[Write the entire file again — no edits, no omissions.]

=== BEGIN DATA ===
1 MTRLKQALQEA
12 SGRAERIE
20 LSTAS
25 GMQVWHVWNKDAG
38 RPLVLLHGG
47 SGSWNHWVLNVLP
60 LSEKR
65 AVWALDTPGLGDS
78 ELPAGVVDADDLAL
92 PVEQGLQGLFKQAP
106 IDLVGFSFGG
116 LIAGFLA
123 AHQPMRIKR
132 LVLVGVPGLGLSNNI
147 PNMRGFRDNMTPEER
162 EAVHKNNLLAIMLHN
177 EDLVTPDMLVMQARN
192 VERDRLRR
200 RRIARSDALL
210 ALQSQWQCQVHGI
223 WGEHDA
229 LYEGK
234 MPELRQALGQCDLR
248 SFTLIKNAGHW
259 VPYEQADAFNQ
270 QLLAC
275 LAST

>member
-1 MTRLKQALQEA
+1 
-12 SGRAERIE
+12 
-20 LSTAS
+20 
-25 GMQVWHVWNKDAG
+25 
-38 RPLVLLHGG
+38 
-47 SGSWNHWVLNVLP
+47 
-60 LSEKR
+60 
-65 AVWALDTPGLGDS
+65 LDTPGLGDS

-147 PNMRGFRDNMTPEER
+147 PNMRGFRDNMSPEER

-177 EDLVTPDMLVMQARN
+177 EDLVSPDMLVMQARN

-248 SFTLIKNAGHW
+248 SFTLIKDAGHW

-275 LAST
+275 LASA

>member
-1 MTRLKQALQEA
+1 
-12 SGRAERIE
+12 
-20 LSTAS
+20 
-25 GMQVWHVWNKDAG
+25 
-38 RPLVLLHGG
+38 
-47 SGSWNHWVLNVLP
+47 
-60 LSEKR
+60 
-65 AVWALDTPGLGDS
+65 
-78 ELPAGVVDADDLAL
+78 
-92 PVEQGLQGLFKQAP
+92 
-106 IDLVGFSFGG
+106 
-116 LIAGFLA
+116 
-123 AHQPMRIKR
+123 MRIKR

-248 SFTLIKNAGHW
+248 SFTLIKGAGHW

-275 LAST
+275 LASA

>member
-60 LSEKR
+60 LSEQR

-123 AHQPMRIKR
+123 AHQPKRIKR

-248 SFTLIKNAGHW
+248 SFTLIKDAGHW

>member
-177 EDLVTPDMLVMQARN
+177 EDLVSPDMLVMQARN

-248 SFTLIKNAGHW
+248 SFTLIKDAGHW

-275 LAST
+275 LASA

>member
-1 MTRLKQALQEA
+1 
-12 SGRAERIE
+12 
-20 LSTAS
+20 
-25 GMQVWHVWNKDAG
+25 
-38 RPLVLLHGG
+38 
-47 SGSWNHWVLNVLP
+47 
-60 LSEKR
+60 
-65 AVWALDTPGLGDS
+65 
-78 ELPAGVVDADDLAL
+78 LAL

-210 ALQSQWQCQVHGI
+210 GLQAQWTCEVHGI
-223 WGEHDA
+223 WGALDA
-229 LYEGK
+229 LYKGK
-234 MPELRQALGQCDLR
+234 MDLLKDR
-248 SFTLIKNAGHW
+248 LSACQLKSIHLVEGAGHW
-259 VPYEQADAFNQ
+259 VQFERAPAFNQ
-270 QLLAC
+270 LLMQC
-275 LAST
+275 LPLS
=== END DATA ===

1 MTRLKQALQEA
12 SGRAERIE
20 LSTAS
25 GMQVWHVWNKDAG
38 RPLVLLHGG
47 SGSWNHWVLNVLP
60 LSEKR
65 AVWALDTPGLGDS
78 ELPAGVVDADDLAL
92 PVEQGLQGLFKQAP
106 IDLVGFSFGG
116 LIAGFLA
123 AHQPMRIKR
132 LVLVGVPGLGLSNNI
147 PNMRGFRDNMTPEER
162 EAVHKNNLLAIMLHN
177 EDLVTPDMLVMQARN
192 VERDRLRR
200 RRIARSDALL
210 ALQSQWQCQVHGI
223 WGEHDA
229 LYEGK
234 MPELRQALGQCDLR
248 SFTLIKNAGHW
259 VPYEQADAFNQ
270 QLLAC
275 LAST

>member
-1 MTRLKQALQEA
+1 
-12 SGRAERIE
+12 
-20 LSTAS
+20 
-25 GMQVWHVWNKDAG
+25 
-38 RPLVLLHGG
+38 
-47 SGSWNHWVLNVLP
+47 
-60 LSEKR
+60 
-65 AVWALDTPGLGDS
+65 LDTPGLGDS

-147 PNMRGFRDNMTPEER
+147 PNMRGFRDNMSPEER

-177 EDLVTPDMLVMQARN
+177 EDLVSPDMLVMQARN

-248 SFTLIKNAGHW
+248 SFTLIKDAGHW

-275 LAST
+275 LASA

>member
-1 MTRLKQALQEA
+1 
-12 SGRAERIE
+12 
-20 LSTAS
+20 
-25 GMQVWHVWNKDAG
+25 
-38 RPLVLLHGG
+38 
-47 SGSWNHWVLNVLP
+47 
-60 LSEKR
+60 
-65 AVWALDTPGLGDS
+65 
-78 ELPAGVVDADDLAL
+78 
-92 PVEQGLQGLFKQAP
+92 
-106 IDLVGFSFGG
+106 
-116 LIAGFLA
+116 
-123 AHQPMRIKR
+123 MRIKR

-248 SFTLIKNAGHW
+248 SFTLIKGAGHW

-275 LAST
+275 LASA

>member
-60 LSEKR
+60 LSEQR

-123 AHQPMRIKR
+123 AHQPKRIKR

-248 SFTLIKNAGHW
+248 SFTLIKDAGHW

>member
-177 EDLVTPDMLVMQARN
+177 EDLVSPDMLVMQARN

-248 SFTLIKNAGHW
+248 SFTLIKDAGHW

-275 LAST
+275 LASA

>member
-1 MTRLKQALQEA
+1 
-12 SGRAERIE
+12 
-20 LSTAS
+20 
-25 GMQVWHVWNKDAG
+25 
-38 RPLVLLHGG
+38 
-47 SGSWNHWVLNVLP
+47 
-60 LSEKR
+60 
-65 AVWALDTPGLGDS
+65 
-78 ELPAGVVDADDLAL
+78 LAL

-210 ALQSQWQCQVHGI
+210 GLQAQWTCEVHGI
-223 WGEHDA
+223 WGALDA
-229 LYEGK
+229 LYKGK
-234 MPELRQALGQCDLR
+234 MDLLKDR
-248 SFTLIKNAGHW
+248 LSACQLKSIHLVEGAGHW
-259 VPYEQADAFNQ
+259 VQFERAPAFNQ
-270 QLLAC
+270 LLMQC
-275 LAST
+275 LPLS